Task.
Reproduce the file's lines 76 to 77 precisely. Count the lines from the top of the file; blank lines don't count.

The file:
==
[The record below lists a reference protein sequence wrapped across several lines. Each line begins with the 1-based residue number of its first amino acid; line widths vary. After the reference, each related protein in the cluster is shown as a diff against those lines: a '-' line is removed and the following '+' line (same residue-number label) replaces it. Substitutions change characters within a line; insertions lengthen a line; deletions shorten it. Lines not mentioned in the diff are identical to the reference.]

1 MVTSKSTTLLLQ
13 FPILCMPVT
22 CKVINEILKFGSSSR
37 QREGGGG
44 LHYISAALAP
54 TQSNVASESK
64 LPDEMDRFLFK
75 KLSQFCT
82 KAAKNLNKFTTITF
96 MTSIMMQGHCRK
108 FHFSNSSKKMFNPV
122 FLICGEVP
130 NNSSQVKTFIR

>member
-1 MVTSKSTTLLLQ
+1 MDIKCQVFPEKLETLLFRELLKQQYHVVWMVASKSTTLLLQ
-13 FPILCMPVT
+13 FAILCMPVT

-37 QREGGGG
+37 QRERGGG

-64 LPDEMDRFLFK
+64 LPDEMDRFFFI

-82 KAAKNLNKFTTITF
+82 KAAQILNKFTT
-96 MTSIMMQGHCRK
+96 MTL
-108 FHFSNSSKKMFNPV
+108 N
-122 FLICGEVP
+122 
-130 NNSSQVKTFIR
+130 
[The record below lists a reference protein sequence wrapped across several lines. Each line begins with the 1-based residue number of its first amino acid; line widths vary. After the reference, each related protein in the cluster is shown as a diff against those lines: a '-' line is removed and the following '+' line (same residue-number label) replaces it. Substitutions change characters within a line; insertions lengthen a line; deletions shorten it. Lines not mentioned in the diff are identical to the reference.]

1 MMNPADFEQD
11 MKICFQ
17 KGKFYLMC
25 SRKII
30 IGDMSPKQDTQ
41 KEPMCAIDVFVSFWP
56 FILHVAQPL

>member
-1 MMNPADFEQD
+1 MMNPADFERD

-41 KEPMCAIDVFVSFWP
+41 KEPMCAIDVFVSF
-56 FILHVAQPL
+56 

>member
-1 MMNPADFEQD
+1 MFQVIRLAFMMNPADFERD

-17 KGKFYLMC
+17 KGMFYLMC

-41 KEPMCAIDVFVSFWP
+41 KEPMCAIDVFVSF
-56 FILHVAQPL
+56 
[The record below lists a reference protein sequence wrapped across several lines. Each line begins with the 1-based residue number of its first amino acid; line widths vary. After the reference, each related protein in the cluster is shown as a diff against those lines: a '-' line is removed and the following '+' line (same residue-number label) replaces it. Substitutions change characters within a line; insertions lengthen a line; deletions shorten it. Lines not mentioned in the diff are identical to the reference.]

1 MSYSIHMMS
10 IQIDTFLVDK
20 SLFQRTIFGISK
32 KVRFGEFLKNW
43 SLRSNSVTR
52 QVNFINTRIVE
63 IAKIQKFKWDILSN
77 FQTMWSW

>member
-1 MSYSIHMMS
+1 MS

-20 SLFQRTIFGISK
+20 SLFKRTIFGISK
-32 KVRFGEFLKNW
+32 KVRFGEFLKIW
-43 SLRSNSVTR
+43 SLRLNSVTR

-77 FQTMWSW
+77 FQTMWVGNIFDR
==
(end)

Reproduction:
-77 FQTMWSW
+77 FQTMWVGNIFDR